Context: According to goal orientation theory, achievement goals are defined as the terminal point towards which one's efforts are directed. The four academic achievement goal orientations commonly recognised are mastery, performance approach, performance avoidance and work avoidance. The objective of this study was to understand the goal orientation of second year undergraduate medical students and how this correlates with their academic performance. Methods: The study population consisted of 244 second year Bachelor of Medicine and Bachelor of Surgery (MBBS) students of Melaka Manipal Medical College, Manipal campus, Manipal University, India. Students were categorised as high performers and low performers based on their first year university examination marks. Their goal orientations were assessed through a validated questionnaire developed by Was et al. These components were analysed by independent sample t-test and correlated to their first year university examination marks. Results: Confirmatory component factor analysis extracted four factors, which accounted for 40.8% of the total variance in goal orientation. The performance approach goal orientation alone explained 16.7% of the variance followed by mastery (10.8%), performance avoidance (7.7%) and work avoidance (5.7%). The Cronbach's alpha for 19 items, which contributed to internal consistency of the tool, was observed to be 0.635. 2 strong positive correlation was shown between performance approach, performance avoidance and work avoidance orientations. Of the four goal orientations, only the mean scores in work avoidance orientation differed for low performers and high performers (5.0 vs. 4.3; P = 0.0003). Discussion: Work avoidance type of goal orientation among the low performer group may account for their lower performance compared with high performer group. This indicates that academic achievement goal orientation may play a role in the performance of undergraduate medical students.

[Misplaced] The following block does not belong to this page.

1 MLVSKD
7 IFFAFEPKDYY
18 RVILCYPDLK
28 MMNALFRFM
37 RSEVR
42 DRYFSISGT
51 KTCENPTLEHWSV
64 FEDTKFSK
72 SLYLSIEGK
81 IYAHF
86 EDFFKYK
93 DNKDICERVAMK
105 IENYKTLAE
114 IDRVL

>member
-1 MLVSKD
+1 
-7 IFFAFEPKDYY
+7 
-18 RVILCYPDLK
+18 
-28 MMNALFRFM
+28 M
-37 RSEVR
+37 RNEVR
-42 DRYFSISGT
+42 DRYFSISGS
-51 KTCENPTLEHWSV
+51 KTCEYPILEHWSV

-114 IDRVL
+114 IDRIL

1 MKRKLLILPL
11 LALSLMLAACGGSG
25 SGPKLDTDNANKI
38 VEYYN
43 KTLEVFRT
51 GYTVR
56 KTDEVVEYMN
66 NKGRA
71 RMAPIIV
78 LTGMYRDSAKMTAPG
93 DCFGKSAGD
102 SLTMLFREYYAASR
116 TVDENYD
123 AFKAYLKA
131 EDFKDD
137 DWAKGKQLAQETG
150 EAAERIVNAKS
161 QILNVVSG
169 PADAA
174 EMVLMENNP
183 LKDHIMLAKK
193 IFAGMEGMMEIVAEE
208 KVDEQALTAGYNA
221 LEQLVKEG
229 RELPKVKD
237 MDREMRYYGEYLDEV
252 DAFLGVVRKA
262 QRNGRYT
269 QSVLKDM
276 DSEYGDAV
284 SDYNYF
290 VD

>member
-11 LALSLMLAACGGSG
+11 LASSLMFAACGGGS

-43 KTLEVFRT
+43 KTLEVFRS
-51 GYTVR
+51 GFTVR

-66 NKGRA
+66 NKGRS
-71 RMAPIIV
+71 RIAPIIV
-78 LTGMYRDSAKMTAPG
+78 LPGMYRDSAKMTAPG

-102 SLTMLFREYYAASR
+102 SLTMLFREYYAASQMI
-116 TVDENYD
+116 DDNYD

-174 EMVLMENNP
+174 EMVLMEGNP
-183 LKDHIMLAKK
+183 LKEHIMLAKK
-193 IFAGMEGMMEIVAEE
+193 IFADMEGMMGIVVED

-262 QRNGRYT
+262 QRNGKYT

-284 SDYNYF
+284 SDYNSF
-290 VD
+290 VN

|Number of pages
|Education for Health: Change in Learning and Practice
|Published - 05-2013
All Science Journal Classification (ASJC) codes
- General Medicine